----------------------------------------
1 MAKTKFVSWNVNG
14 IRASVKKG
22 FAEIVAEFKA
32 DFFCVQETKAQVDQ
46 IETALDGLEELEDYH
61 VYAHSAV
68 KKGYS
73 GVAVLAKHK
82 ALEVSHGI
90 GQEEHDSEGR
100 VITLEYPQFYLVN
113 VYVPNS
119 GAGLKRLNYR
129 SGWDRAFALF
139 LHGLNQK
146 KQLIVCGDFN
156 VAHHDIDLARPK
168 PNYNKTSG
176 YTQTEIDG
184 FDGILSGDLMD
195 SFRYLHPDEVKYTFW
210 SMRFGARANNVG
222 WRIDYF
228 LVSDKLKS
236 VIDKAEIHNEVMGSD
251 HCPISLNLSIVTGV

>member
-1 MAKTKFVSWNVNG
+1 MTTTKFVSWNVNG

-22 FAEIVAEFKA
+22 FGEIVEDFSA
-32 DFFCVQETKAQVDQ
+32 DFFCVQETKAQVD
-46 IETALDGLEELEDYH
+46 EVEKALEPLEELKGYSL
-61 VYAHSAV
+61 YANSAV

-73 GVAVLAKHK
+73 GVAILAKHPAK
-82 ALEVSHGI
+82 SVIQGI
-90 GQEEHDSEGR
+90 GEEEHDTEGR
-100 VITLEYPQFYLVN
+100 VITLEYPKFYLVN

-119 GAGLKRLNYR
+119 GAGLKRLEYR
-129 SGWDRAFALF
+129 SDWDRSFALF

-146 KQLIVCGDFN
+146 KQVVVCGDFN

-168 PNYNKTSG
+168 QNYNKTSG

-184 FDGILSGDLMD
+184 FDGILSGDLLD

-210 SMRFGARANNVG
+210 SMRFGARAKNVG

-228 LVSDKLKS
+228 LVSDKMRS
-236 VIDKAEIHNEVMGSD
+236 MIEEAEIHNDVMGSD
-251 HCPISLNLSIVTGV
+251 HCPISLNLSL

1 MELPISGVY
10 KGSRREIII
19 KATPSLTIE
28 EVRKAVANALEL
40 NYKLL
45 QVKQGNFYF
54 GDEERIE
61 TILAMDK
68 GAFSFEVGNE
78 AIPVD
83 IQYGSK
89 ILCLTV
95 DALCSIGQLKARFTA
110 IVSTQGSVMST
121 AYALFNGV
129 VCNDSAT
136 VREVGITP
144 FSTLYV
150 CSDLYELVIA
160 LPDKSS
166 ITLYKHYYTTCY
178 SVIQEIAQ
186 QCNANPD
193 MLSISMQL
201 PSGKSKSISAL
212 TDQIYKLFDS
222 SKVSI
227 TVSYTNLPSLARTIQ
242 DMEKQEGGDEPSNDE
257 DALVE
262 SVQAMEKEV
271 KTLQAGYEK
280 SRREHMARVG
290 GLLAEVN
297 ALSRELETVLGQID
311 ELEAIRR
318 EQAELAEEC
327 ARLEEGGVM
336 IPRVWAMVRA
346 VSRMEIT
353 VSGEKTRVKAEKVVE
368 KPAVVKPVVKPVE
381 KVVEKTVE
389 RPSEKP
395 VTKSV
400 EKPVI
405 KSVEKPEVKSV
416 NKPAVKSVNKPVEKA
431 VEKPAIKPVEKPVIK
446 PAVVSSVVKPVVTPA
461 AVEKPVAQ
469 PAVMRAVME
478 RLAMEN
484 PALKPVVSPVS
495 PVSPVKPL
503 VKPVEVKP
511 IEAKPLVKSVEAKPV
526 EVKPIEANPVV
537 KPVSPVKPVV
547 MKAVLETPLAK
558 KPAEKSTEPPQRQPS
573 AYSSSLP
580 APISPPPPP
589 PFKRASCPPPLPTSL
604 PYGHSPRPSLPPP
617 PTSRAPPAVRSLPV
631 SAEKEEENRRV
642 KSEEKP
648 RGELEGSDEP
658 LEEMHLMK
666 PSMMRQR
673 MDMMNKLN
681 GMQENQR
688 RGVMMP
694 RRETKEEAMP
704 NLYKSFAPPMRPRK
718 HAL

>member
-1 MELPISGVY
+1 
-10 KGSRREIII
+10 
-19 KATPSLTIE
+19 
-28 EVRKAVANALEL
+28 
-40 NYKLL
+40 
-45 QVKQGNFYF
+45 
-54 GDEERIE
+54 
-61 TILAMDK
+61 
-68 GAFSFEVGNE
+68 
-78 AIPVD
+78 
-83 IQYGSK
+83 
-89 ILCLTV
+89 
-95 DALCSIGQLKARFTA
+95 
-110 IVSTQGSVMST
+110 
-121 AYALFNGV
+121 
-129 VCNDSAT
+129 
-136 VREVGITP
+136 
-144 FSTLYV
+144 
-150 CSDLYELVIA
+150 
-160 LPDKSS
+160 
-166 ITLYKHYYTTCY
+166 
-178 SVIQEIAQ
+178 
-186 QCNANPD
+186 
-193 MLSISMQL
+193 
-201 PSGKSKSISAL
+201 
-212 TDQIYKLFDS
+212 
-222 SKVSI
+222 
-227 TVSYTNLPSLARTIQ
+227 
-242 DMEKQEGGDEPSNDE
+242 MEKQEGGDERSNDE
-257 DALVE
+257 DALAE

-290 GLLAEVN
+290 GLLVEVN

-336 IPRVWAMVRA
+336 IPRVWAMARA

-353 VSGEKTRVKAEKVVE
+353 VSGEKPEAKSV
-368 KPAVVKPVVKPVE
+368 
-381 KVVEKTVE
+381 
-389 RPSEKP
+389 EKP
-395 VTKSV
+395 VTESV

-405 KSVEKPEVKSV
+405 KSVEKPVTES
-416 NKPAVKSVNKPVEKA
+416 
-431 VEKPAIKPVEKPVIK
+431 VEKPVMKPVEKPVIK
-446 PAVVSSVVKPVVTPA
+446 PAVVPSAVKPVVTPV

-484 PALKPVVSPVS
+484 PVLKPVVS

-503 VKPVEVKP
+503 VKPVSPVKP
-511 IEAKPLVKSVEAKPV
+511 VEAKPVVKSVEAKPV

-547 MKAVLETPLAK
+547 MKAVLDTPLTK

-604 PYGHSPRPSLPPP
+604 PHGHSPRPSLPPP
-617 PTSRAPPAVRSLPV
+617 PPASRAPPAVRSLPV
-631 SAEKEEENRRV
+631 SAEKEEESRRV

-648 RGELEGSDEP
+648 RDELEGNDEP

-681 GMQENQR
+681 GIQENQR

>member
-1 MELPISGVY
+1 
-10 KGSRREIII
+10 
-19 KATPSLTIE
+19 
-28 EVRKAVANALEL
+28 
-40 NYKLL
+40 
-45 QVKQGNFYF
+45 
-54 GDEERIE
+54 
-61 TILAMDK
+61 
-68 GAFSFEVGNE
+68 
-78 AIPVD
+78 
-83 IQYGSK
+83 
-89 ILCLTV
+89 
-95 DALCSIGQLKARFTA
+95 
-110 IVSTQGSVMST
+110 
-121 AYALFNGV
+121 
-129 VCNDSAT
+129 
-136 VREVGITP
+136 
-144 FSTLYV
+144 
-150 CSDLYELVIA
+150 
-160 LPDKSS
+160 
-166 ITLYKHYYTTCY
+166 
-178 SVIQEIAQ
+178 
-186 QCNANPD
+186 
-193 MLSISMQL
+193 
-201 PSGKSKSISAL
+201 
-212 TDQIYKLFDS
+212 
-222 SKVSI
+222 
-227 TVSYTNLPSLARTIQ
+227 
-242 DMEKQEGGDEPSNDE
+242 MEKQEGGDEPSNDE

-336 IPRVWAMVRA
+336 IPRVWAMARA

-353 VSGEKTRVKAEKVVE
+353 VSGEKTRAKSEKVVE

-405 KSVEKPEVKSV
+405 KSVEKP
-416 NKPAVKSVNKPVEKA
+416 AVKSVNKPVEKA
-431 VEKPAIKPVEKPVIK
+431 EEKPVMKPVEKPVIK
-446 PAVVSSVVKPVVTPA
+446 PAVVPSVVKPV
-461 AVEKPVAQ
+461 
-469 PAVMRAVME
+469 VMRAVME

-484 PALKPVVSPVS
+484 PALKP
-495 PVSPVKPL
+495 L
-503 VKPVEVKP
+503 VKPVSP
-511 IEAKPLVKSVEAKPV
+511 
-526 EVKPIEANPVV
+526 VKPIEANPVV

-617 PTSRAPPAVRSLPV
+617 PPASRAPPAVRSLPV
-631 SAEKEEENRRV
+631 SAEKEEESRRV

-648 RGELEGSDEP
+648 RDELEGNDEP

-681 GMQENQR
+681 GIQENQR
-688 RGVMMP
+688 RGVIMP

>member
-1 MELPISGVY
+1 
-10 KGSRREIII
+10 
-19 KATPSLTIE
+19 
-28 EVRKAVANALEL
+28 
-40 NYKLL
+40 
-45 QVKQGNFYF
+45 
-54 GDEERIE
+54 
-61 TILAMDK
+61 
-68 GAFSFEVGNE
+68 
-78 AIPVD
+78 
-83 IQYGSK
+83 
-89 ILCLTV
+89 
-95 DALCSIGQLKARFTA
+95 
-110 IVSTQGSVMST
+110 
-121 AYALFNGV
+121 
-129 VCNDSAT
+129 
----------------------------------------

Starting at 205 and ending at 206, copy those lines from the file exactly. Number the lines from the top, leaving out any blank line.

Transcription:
+336 IPRVWAMARA

-353 VSGEKTRVKAEKVVE